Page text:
“One of Burns’s most scathing, and certainly his most famous attack on religious hypocrisy is the satire ‘Holy Willie’s Prayer’. Written in 1785, the poem was inspired by William Fisher, an elder of Mauchline Kirk. As such, Burns’s ‘Holy Willie’ considers himself to be one of the religious ‘elect’; one who is preordained for heaven.
Burns uses biblical language to convey the obvious irony present in the idea that Holy Willie is a ‘chosen sample’. The notion of the corrupt Willie as ‘a pillar o’ thy temple’ insinuates the instability of a Kirk and community directed by hypocrites.
The idea of Willie as ‘a guide, a buckler an’ example/To a’ thy flock’ not only serves to stress the subject’s delusion, but to reinforce his ordinariness as a human being subject to natural physicality, something that Burns exploits to the utmost in this sustained derision of religious fanaticism and hypocrisy. Willie is in fact human and as such, he is necessarily subject to physical desires.
Burns further exposes Holy Willie’s hypocrisy by elaborating upon the contradictory nature of his address. Willie confesses that he has indeed had a sexual encounter, but vows ‘ne’er to lift a lawless leg/ Again upon her’ if God forgives him and so, Willie admits that he himself has broken one of the laws of religion that he claims to uphold. Burns immediately follows this with another confession, ‘wi’ Leezie’s lass three times I trow’, indicating not only a lack of sincerity on the part of this famous hypocrite, but a lack of fear of God.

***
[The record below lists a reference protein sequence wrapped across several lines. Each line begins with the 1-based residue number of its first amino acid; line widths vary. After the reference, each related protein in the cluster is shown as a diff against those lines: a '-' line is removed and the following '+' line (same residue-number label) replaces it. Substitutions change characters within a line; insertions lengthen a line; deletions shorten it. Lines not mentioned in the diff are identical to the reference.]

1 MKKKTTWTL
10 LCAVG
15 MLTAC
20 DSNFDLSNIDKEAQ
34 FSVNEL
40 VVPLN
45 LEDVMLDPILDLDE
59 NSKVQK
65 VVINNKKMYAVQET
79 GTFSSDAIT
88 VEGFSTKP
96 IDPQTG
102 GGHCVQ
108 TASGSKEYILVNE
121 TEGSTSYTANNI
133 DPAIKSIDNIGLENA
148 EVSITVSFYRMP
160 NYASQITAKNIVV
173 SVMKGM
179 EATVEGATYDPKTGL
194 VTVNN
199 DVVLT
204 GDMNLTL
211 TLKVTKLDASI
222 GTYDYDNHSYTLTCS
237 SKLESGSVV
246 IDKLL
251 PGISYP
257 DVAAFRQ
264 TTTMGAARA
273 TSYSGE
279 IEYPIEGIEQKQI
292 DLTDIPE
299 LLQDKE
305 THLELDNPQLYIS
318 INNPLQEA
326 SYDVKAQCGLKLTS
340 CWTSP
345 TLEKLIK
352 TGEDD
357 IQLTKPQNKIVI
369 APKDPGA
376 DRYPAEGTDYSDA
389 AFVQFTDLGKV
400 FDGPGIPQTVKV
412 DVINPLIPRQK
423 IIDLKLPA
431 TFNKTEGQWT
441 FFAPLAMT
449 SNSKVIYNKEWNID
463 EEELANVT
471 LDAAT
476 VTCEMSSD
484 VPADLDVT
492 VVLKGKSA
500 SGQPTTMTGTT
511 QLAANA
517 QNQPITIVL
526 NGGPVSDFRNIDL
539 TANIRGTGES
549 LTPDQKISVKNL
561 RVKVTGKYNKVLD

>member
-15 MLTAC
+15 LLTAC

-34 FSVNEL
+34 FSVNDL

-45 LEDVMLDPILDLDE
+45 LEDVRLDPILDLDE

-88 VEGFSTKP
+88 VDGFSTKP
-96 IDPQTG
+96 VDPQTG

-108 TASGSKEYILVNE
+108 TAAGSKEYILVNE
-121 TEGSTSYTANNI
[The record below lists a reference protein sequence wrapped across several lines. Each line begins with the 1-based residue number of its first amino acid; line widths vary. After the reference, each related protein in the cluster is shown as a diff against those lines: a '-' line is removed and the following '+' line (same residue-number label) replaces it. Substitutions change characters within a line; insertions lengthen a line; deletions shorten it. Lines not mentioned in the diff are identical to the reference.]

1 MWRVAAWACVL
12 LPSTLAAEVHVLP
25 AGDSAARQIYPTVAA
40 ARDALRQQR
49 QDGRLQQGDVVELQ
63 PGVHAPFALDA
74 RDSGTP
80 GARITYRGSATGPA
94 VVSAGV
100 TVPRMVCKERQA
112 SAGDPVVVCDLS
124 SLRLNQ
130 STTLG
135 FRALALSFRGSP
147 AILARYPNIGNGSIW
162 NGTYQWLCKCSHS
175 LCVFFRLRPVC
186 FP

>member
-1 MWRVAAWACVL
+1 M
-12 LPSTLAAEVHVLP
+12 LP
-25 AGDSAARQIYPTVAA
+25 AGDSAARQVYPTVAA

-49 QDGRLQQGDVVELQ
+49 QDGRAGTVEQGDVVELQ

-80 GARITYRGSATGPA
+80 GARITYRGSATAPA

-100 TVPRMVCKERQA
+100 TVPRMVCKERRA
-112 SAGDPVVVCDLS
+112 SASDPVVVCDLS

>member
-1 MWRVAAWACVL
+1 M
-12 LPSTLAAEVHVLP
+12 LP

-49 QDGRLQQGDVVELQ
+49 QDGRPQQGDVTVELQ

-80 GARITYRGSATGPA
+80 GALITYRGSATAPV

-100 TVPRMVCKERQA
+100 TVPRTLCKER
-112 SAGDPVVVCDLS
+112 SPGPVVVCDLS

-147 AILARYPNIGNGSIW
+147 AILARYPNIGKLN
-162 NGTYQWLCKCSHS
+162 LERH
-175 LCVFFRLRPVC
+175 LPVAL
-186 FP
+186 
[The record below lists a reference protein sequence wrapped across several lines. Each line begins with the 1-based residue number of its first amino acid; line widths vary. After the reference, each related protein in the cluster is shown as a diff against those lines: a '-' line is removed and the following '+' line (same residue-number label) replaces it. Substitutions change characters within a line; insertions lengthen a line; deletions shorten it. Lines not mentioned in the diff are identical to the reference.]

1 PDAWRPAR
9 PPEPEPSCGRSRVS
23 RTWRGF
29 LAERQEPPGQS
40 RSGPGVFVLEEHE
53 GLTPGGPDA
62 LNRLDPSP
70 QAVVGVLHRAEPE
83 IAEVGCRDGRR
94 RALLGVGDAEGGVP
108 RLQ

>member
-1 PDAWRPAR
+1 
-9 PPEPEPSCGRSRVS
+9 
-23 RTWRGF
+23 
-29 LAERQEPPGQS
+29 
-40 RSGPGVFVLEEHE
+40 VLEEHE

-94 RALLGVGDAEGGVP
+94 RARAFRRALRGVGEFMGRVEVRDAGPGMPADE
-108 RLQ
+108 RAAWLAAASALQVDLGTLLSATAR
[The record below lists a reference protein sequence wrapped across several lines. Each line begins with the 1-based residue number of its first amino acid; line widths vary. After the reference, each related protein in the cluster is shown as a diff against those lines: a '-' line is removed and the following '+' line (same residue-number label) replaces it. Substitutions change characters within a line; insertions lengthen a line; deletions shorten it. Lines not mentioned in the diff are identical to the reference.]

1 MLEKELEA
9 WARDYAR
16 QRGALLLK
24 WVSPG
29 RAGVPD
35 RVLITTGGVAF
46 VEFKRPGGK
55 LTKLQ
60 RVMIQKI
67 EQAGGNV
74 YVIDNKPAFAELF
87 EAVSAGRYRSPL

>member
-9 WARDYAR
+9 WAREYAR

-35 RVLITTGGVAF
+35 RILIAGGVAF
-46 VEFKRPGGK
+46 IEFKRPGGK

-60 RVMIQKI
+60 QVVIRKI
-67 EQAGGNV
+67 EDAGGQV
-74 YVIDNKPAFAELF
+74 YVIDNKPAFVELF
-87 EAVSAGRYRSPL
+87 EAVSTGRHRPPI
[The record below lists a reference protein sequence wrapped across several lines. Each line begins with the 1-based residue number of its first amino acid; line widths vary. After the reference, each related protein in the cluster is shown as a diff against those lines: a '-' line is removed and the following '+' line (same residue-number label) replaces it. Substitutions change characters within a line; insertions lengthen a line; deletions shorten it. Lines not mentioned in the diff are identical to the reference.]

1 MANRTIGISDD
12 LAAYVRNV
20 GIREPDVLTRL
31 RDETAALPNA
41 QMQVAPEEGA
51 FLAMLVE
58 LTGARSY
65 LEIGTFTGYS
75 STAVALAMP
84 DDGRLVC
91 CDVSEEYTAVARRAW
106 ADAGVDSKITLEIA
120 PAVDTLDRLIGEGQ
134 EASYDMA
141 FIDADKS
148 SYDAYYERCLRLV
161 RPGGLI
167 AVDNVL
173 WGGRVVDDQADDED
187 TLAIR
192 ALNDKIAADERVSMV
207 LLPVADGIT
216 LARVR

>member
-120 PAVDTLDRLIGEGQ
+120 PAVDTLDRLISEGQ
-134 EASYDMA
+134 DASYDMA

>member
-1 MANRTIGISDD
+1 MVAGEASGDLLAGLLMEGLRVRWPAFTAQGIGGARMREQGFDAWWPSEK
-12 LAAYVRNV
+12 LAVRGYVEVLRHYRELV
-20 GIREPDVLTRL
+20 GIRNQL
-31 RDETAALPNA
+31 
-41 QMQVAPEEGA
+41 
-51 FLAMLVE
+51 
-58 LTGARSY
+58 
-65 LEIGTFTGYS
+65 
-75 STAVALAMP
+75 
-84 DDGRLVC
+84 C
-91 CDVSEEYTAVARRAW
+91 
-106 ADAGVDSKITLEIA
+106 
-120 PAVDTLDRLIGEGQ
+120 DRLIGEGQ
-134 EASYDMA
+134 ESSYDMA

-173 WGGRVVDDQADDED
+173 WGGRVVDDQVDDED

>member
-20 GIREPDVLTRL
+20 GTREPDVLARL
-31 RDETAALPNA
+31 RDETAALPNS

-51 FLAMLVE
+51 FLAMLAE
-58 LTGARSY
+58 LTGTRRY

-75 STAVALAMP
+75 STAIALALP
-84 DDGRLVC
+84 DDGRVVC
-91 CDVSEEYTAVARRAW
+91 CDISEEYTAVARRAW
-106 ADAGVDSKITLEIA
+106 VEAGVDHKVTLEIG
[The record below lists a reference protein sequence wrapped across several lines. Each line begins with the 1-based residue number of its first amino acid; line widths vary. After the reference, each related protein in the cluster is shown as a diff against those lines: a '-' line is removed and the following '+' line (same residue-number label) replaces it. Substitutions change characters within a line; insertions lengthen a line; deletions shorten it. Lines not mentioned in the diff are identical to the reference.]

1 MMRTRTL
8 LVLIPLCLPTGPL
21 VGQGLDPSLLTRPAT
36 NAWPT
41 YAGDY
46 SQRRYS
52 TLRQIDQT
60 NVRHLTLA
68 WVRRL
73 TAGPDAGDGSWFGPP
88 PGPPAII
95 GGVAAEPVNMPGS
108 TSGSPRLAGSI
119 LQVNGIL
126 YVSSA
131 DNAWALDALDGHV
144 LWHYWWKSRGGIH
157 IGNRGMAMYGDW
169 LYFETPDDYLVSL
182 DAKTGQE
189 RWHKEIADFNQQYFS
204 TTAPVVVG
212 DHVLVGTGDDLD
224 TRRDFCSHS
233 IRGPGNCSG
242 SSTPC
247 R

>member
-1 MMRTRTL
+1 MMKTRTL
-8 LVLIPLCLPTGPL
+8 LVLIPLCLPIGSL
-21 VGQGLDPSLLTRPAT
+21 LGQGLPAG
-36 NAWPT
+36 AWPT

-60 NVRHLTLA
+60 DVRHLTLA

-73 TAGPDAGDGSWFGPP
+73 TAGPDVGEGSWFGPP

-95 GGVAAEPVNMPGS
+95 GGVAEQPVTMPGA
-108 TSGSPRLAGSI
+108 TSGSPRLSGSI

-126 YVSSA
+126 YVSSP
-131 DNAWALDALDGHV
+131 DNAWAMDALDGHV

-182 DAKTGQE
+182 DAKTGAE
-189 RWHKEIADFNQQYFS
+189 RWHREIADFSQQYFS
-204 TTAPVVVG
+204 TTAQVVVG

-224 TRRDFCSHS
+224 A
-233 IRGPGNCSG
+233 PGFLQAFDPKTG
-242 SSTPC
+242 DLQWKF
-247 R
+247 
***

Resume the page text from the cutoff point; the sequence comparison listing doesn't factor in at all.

And so, in this poem Burns clearly attacks the misguided complacency of those who consider themselves to be ‘elect’, whilst reinforcing the idea of the physical as an unavoidable reality of human nature, to expose his subject’s hypocrisy.”
Pauline Gray from the BBC website